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No unemployed Vietnamese youth in 2035

No unemployed Vietnamese youth in 2035

Thursday, June 25, 2015, 10:43 GMT+7

Editor's note: Pham Van Trung, a 28-year-old resident of Can Tho City in southern Vietnam, believes the core for Vietnam’s development in the future is to create sustainable jobs for young people, in his submission to the “Ky Vong Viet Nam 20 Nam Toi” (“My Expectations for Vietnam in 20 Years”) writing contest.

>> An audio version of the story is available here

Creating stable jobs for youths is the core for Vietnam’s development in the future. I hope there will be fewer students and young people who fail to find a job in the next 20 years.

I am dreaming of the day when drinking establishments are empty as there are very few unemployed youths who visit them to get drunk, and when I will no longer have to worry that my children will be enticed by their jobless friends into social crime, a common concern for parents today.

Many consequences from unemployment

In the next 20 years, I hope Vietnamese students will land a job where they can use their trained skills after graduation. Particularly, the best students with excellent skills will be ‘hunted’ by companies even prior to graduation.

Other students will be able to find a job six months after graduation. If they are to take jobs they are not trained to do, they will still be able to make ends meet. No one will have to leave their qualifications untouched at home and go to work in the paddy fields, to the jeers of their neighbors.

I dream about these things because many students are currently unable to find a job and have to lead a hard life after spending a huge amount of time and money on education.

For instance, in my hometown, many are still unemployed after graduation from college and university.

Many parents in my hometown thus do not want their children to follow higher education after finishing high school because the money to pursue college (always more than VND100 million [US$4,614]) will be of more practical use if invested in the family economy.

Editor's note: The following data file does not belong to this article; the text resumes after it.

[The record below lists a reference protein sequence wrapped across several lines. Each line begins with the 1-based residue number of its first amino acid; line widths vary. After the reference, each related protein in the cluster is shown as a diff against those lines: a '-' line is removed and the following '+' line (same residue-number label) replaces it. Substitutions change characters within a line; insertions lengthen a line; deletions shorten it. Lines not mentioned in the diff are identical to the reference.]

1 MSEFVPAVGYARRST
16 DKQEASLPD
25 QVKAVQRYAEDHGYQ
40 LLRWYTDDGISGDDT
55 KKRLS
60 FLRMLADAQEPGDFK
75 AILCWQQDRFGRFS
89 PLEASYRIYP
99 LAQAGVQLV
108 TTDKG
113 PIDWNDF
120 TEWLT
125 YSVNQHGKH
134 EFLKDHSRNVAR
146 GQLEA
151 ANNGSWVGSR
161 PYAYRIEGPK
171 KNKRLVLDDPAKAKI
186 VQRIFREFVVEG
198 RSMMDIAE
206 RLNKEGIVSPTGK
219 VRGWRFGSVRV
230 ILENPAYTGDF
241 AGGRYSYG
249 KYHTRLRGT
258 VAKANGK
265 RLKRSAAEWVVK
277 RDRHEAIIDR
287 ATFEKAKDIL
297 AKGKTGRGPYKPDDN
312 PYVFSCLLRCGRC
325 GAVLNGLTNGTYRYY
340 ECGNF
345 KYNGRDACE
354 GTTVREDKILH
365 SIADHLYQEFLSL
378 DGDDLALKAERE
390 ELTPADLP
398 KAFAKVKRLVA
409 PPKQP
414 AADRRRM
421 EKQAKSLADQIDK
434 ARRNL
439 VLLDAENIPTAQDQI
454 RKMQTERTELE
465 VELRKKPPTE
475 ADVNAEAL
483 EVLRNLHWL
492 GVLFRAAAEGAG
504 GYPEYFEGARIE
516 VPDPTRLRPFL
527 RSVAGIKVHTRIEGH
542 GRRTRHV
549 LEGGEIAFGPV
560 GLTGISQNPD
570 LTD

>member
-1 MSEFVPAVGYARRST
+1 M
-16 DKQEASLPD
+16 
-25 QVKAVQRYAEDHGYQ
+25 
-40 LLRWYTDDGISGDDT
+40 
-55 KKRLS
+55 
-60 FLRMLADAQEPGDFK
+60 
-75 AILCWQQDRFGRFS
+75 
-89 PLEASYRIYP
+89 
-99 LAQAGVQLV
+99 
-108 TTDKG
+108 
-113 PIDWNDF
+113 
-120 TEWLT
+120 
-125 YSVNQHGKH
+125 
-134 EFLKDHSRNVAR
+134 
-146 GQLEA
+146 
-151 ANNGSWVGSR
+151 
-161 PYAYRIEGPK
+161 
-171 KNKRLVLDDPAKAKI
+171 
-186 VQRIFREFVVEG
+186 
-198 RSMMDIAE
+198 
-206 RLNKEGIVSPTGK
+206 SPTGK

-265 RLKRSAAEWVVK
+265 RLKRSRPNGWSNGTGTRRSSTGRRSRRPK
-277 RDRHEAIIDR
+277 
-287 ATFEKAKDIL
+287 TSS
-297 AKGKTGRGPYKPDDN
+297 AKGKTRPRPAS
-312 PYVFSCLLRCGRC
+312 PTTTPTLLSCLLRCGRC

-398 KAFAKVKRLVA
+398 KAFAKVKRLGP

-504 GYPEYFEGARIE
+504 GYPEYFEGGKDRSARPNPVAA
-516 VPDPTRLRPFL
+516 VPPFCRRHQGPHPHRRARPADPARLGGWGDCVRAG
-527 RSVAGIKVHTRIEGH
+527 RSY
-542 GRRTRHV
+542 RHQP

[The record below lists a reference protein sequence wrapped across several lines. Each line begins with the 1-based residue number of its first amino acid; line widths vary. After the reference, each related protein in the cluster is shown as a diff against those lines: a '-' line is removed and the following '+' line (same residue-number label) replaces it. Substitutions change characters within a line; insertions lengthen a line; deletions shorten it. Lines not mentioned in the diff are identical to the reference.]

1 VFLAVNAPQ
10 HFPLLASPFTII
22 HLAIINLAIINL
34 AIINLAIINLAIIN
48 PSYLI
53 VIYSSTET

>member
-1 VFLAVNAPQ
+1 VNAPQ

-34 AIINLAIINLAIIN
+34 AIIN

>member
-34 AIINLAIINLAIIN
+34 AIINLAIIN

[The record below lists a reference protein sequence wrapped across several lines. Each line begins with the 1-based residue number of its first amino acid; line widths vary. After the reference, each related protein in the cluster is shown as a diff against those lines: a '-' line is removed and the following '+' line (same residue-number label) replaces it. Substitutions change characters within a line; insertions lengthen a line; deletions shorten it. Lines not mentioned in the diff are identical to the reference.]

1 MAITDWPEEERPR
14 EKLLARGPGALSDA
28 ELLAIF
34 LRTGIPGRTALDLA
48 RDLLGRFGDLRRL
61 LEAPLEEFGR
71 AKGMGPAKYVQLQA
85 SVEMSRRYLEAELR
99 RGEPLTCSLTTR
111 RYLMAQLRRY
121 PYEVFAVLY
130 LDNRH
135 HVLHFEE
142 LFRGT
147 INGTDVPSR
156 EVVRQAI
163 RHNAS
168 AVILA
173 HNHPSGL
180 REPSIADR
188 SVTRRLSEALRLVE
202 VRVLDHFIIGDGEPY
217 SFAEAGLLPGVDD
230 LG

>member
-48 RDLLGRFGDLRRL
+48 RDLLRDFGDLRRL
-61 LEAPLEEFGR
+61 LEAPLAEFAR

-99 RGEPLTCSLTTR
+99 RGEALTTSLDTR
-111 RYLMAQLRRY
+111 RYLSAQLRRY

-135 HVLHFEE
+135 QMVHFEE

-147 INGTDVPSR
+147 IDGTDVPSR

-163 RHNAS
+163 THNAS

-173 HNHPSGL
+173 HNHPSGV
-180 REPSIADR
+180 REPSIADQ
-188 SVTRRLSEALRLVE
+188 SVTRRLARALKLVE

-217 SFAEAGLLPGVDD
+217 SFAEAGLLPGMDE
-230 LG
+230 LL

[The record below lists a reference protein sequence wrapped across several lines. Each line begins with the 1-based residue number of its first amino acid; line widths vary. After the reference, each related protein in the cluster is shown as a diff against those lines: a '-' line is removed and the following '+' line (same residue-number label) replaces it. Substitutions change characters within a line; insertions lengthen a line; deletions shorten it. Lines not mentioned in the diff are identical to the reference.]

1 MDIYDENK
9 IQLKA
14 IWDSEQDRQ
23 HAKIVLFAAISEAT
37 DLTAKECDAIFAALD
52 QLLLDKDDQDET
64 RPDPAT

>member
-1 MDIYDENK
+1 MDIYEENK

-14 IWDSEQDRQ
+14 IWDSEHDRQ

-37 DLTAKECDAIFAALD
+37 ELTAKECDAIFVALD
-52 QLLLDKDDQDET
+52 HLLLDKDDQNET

In the next 20 years, I hope there will be only a few unemployed youths who have to ‘kill time’ at cafés or drink alcohol all day long. I dream of a day when young people are always busy in the morning: salaried men dress well before going to work; workers eagerly enter their factories; and builders leisurely walk to their construction sites.

And the places that the youth gather the most after work will be stadiums or cultural houses. Others will get together in smaller groups to talk business, life, marriage or help each other.

In late September 2014, the Ministry of Labor, War Invalids, and Social Affairs shocked the public by reporting that the unemployment rate in Vietnam was only 1.84 percent, which many said was inaccurate as it must have been much higher.

I do not know what the accurate data is, but I believe in one thing: many unemployed youths or those without a stable job are the direct or indirect cause of problems that are headaches for our society, such as theft, illegal motor racing, murder or rape.